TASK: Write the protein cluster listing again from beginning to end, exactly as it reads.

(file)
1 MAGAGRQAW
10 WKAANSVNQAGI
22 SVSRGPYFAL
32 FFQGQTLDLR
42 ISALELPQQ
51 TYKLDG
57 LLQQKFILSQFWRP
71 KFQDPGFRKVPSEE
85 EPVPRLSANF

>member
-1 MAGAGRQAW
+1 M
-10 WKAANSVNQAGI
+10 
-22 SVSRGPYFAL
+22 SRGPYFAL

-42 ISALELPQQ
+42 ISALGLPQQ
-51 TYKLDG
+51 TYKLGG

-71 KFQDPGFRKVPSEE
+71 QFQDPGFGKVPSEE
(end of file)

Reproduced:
1 MAGAGRQAW
10 WKAANSVNQAGI
22 SVSRGPYFAL
32 FFQGQTLDLR
42 ISALELPQQ
51 TYKLDG
57 LLQQKFILSQFWRP
71 KFQDPGFRKVPSEE
85 EPVPRLSANF

>member
-1 MAGAGRQAW
+1 M
-10 WKAANSVNQAGI
+10 
-22 SVSRGPYFAL
+22 SRGPYFAL

-42 ISALELPQQ
+42 ISALGLPQQ
-51 TYKLDG
+51 TYKLGG

-71 KFQDPGFRKVPSEE
+71 QFQDPGFGKVPSEE